// unattended installation
        "unattended",

        // NB: the installation cannot run while certain applications are running,
        // e.g. a previous installation of Glue42 Enterprise, or Excel/Word/Outlook
        // (unless the corresponding plugin is disabled in the artifacts extensibility point)

        // By default, an unattended installer will exit with a non-zero exit code,
        // but you can make it retry by adding the following arguments:

        // - pop a message box for the user to dismiss (NB: this might cause
        // the installation to stall if there is no user present)
        // "args": { "conflictHandling": "ask" }

        // - retry 10 times, with an interval of 1 second
        // "args": { "conflictHandling": "retry", "waitMs": 1000, "retries": 10 }

        // hidden installation: similar to "unattended", but without showing a window
        "hidden",

        // use a predefined license file
        {
            "type": "license",
            "args": {
                // either path or url
                "file": "license.json",
                "url": "https://example.com/license.json"
            }
        },

        // logo to display in top-left corner
        {
            "type": "logo",
            "args": {
                // either path or url
                "file": "logo.png",
                "url": "https://example.com/logo.png",
                "onClick": "https://example.com/example"
            }
        },

        // large banner during installation
        {
            "type": "banner",
            "args": {
                // either path or url
                "file": "banner.png",
                "url": "https://example.com/banner.png",
                "onClick": "https://example.com/example"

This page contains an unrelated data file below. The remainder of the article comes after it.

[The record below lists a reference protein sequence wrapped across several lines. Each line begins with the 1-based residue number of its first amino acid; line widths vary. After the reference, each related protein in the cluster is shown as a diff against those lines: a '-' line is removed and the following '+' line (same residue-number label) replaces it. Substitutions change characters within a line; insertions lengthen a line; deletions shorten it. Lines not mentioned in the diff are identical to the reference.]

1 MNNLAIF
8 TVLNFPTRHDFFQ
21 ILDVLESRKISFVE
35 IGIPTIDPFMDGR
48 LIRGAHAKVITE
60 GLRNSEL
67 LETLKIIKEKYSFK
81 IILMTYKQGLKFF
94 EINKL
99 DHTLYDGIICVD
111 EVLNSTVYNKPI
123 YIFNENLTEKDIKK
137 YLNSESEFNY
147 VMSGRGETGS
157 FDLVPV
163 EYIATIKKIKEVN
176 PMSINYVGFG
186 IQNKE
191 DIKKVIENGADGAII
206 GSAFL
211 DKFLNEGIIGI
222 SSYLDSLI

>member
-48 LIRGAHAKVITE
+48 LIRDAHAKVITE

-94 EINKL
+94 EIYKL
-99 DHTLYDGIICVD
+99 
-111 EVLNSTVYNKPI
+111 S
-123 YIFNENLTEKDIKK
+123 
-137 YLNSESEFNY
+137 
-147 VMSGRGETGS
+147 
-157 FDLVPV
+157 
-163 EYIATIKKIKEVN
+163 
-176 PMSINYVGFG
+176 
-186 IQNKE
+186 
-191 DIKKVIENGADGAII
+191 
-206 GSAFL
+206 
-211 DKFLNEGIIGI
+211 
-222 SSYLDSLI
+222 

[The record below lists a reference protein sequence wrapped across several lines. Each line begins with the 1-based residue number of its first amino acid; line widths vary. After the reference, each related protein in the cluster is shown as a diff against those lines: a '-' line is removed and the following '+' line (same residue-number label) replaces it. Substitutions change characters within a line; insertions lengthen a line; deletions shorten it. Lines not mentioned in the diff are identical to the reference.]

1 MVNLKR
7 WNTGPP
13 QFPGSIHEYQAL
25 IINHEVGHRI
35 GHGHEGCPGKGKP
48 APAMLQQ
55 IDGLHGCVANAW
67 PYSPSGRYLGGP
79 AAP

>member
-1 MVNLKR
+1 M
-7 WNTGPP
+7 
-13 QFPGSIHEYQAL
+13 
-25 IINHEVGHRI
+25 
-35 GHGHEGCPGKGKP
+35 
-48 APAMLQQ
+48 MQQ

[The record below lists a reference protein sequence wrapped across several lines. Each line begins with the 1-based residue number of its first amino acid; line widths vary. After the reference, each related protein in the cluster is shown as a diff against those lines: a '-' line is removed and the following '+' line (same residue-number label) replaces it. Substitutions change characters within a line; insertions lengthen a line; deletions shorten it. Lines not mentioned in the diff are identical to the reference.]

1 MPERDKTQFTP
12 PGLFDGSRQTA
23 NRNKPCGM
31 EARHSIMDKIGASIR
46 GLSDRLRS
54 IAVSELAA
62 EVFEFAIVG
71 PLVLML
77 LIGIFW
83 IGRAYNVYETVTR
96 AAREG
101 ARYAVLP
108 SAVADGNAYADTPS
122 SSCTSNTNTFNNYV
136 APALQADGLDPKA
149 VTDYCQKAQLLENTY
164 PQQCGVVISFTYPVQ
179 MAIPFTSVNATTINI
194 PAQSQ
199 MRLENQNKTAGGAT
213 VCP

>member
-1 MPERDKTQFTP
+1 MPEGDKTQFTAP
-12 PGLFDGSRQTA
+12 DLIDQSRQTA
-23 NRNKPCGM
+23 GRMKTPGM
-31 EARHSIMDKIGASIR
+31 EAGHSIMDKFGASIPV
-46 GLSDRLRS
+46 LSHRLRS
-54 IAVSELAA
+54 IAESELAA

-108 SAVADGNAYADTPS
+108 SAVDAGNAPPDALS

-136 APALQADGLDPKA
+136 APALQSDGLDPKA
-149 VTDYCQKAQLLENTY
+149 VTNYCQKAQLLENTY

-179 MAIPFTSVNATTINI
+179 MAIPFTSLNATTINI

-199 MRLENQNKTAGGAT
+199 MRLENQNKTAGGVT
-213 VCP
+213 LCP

}
        }
    ],
    "artifacts": [

        // disable GlueXL artifact
        {
            "type": "GlueXL",
            "args": {
                "remove": true
            }
        },

        // make GlueOutlook not selected by default;
        // in unattended installations, this is the same as "remove"
        {
            "type": "GlueOutlook",
            "args": {
                "checkedByDefault": false
            }
        },

        // make GlueWord required
        {
            "type": "GlueWord",
            "args": {
                "required": true
            }
        },
    ],

    // welcome screen
    "welcome": [
        {
            "type": "run",
            "args": {
                "filename": "cmd.exe",
                "args": "/c somebatchfile.bat",
                // by default, exit code 0 is success,
                // while any other means error message, followed by installer exiting
                // you can override with "success" for success, any other string for error message
                // (error messages are not shown in unattended installation to avoid stalling)
                "exitCode1": "There was an error validating your installation",
                "exitCode2": "There was an error contacting server",
                "exitCode3": "success",
                //other exit codes

                // whether to hide the started process
                "hide": true,

                // whether to hide the installer while the process is running
                "hideInstaller": false
            }
        }
    ],

    // ... other screens: downloadProgress, packages, previewAndConfirm, uninstall, ...

    // package the Glue42 Enterprise installer with custom configuration files
    "finalizing": [ 
        {
            "type": "gdConfig",
            "args": {
                // archive with custom config files for Glue42 Enterprise
                "file": "custom-config.zip",
                // If `false` (default), will merge the custom config files with the default ones from the installer
                // by replacing any default file with the respective custom config file with the same name.
                // If `true`, the default config files will be deleted and replaced by the specified custom config files.
                // This means that you must provide all required configuration files for Glue42 Enterprise to function properly.
                "wipe": false
            }
        }
    ],

    // final screen
    "done": [
        // show Glue42 Enterprise shortcut location - like the current "Launch" button behavior